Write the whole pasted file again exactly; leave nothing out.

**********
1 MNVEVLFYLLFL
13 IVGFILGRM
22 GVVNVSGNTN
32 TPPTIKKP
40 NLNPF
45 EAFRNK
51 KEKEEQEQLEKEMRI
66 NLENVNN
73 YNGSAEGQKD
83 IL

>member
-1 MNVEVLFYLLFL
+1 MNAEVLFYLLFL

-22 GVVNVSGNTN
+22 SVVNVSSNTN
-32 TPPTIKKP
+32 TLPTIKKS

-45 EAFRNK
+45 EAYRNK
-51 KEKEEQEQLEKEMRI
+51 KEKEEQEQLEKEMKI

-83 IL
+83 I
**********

1 MNVEVLFYLLFL
13 IVGFILGRM
22 GVVNVSGNTN
32 TPPTIKKP
40 NLNPF
45 EAFRNK
51 KEKEEQEQLEKEMRI
66 NLENVNN
73 YNGSAEGQKD
83 IL

>member
-1 MNVEVLFYLLFL
+1 MNAEVLFYLLFL

-22 GVVNVSGNTN
+22 SVVNVSSNTN
-32 TPPTIKKP
+32 TLPTIKKS

-45 EAFRNK
+45 EAYRNK
-51 KEKEEQEQLEKEMRI
+51 KEKEEQEQLEKEMKI

-83 IL
+83 I